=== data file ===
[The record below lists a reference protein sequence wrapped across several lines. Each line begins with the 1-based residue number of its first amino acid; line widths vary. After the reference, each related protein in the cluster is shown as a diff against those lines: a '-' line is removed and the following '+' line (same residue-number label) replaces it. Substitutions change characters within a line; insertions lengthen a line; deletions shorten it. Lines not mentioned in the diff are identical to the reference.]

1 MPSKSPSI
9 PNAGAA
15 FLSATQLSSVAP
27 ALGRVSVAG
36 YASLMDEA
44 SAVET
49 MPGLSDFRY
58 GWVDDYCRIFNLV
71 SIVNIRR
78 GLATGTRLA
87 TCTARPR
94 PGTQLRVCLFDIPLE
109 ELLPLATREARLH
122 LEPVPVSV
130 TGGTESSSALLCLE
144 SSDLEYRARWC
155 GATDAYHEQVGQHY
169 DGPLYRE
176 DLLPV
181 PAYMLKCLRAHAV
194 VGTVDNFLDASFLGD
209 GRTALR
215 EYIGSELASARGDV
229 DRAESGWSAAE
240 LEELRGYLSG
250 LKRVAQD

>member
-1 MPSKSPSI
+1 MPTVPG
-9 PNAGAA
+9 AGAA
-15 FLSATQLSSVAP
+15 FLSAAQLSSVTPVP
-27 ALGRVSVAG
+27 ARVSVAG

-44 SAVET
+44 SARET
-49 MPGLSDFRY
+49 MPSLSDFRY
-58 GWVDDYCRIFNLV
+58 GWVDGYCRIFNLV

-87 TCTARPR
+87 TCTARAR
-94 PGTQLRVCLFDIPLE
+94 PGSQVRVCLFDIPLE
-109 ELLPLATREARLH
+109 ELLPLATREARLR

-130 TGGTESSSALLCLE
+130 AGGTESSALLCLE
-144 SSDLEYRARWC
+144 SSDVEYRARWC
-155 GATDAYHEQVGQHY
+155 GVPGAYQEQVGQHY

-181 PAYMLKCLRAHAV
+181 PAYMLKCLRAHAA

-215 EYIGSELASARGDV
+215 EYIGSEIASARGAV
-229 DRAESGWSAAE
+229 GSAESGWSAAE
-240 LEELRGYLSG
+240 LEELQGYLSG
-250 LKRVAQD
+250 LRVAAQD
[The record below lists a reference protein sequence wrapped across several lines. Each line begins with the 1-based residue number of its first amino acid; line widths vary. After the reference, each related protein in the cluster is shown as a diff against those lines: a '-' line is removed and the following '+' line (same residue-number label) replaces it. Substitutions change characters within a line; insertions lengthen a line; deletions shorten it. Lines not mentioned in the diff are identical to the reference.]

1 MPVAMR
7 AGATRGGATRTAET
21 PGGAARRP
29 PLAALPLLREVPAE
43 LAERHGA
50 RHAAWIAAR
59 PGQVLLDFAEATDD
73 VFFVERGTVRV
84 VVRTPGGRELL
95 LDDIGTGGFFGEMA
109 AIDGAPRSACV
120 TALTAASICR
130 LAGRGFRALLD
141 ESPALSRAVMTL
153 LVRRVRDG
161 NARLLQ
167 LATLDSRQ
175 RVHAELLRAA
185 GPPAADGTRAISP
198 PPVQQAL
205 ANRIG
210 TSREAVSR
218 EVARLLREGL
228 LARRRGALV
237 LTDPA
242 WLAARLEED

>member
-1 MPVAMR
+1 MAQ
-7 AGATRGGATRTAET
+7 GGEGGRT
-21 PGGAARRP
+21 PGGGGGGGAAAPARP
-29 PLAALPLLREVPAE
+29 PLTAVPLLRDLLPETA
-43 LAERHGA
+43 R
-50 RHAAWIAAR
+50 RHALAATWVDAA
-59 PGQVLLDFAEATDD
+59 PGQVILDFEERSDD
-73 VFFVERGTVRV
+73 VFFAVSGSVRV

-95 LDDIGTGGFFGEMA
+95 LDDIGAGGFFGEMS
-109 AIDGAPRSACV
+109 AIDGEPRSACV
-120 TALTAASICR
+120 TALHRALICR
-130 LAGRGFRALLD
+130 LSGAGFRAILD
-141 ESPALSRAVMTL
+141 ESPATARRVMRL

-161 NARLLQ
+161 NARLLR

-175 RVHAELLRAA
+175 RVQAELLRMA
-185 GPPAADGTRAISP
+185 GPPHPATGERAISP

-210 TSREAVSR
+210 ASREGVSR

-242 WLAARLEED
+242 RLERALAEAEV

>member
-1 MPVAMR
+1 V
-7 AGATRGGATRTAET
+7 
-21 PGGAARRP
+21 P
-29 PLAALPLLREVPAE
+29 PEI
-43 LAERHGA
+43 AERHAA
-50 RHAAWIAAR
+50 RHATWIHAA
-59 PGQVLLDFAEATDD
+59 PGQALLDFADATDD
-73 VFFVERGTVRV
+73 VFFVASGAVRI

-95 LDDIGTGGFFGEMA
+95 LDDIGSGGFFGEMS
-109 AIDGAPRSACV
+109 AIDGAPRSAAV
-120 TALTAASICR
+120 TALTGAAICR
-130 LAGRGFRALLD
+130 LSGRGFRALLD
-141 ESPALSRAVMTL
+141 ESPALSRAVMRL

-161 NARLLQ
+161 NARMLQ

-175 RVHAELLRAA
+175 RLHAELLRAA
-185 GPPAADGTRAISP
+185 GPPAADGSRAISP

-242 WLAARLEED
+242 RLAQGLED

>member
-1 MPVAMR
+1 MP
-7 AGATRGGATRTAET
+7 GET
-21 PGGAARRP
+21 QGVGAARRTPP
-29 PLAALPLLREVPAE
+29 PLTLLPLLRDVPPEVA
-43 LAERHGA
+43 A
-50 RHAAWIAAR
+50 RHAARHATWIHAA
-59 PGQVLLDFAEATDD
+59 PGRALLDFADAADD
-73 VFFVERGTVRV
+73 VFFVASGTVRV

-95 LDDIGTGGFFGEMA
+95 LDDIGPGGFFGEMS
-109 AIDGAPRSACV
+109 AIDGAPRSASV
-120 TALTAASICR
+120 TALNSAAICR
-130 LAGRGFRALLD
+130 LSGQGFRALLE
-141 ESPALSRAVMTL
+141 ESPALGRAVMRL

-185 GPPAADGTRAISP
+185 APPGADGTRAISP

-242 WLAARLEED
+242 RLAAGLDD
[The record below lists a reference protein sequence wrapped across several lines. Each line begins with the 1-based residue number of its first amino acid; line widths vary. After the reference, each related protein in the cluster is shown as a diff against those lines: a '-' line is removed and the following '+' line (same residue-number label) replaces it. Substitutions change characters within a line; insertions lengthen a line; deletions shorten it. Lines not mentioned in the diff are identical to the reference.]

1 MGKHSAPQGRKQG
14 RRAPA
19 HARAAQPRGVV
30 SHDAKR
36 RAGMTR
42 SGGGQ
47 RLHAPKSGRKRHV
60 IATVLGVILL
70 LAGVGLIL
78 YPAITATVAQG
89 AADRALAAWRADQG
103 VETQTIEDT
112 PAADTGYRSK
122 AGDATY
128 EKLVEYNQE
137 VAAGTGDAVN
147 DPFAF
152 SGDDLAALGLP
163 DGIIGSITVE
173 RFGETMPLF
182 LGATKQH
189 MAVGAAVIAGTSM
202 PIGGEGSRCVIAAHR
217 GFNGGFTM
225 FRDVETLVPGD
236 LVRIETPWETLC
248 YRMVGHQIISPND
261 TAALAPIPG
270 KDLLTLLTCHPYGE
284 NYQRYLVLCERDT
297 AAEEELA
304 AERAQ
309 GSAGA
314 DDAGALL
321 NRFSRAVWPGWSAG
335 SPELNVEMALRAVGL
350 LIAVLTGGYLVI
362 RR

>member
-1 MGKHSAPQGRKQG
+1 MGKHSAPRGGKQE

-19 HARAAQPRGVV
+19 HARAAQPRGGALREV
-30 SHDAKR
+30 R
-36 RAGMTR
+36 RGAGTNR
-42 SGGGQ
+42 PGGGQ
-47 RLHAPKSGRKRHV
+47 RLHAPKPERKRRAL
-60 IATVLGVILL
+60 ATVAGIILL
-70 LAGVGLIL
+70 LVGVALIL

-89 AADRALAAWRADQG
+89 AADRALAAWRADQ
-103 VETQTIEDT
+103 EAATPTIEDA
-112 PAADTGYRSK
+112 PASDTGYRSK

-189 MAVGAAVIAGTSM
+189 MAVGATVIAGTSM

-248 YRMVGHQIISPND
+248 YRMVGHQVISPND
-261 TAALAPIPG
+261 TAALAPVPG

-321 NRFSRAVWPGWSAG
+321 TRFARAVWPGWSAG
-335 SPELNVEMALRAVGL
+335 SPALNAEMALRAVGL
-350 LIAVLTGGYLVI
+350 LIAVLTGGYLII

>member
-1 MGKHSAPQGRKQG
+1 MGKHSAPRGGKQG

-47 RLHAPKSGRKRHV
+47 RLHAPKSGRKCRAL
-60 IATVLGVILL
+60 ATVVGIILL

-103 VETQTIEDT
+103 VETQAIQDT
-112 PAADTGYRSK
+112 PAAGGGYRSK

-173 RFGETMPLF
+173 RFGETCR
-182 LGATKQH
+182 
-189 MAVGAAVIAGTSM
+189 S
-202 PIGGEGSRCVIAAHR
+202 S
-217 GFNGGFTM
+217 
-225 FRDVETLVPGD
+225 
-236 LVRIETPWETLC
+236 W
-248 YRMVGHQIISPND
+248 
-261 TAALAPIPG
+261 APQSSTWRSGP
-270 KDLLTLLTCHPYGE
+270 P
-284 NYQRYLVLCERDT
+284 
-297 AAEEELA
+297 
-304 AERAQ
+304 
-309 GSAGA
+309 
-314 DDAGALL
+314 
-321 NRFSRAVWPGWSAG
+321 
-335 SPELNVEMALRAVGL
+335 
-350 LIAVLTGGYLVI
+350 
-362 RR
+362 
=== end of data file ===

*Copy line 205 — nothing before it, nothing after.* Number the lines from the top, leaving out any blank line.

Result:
78 YPAITATVAQG